Enhanced SELinux, which it would like to see as the platform for the country's critical IT infrastructure in
e-government and e-commerce.

The NSA thinks that Free Software can be more secure than traditional, proprietary software, because
you can't hide back doors in code when everyone can inspect it.

The Cyberspace Policy Institute at George Washington University, the Free Software Foundation and The
FreeDevelopers Network are working with the NSA to help make SELinux a secure
e-government/e-commerce platform for use around the world.

How is the movement doing globally?

Many countries are looking to Open Source/Free Software as a way to develop their own home-grown
software industry. Some are doing it for national pride. Others for reasons of national security. Still others,
just because they don't like paying the Microsoft software tax. This group includes China, France, Brazil,
Japan, Germany, and India, among many others.

As an example of this trend, this past July Richard Stallman and I inaugurated the Free Software
Foundation-India and FreeDevelopers-India in Trivandrum, Kerela. This initiative was sponsored by the
public, private, and academic sectors there, with Kerela's Ministry of Information Technology, the Indian
Institute of Information Technology and Management, and TechnoPark, all involved.

Why did Kerela look to Open Source/Free Software? Kerela is one of the poorest states in India, but one
with a high literacy rate. Some enlightened politicians and developers there realized that India has one of
the largest software developer communities in the world, but that it does not share the wealth produced by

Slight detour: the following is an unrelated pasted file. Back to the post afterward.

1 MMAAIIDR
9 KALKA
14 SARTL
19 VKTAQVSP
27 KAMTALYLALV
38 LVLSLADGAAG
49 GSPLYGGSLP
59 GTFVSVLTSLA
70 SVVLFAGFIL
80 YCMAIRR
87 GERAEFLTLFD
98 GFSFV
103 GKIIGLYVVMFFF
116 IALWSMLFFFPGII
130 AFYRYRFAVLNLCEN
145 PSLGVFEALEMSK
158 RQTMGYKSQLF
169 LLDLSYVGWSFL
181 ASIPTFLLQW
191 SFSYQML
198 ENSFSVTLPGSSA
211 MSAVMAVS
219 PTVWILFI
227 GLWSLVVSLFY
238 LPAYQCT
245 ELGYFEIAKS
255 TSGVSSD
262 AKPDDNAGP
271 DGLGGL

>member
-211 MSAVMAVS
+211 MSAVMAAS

the world's software in a fair way.

In looking at the issue, they believed that the problem is not that Indian developers are not as good as
American developers, but that traditional proprietary software companies exploit the developers in India
by paying them less, and that these companies sometimes require the best and brightest to leave India and
work elsewhere. They further believe that Indian developers were treated as second-class software
citizens, because they didn't have the right to study and analyze the code as did some developers in other
countries, thus giving their competitors an unfair advantage. As a result, the forward-thinking people in
Kerela adopted Open Source/Free Software for some e-education and e-government projects.

Open Source/Free Software allows India to place its software developers on an equal footing with
American and European developers, so that the products produced by the Indian developers are the result
of their abilities, and not hindered by restricted access to secret code. It was this ability to educate future
software developers to create their own software industry that attracted Kerela to Open Source/Free
Software.

I believe that Open Source/Free Software can help InfoDev bring other such innovative IT projects to
developing countries, thereby helping them create their own software industries, so that they, too, can
enjoy the fruits of the world economy in self-sustaining ways.

By the way, we are looking for more Open Source/Free Software participants and partners, so if you are
interested please contact me. Thank You.

Tony Stanco, Esq.

Senior Policy Analyst

Open Source/Free Software and e-Gov

Cyberspace Policy Institute

George Washington University

2033 K Street N.W., Suite 340

Washington, DC 20006

202-994-5513 Fax:202-994-5505

Stanco@seas.gwu.edu

Tony@FreeDevelopers.net

http://www.cpi.seas.gwu.edu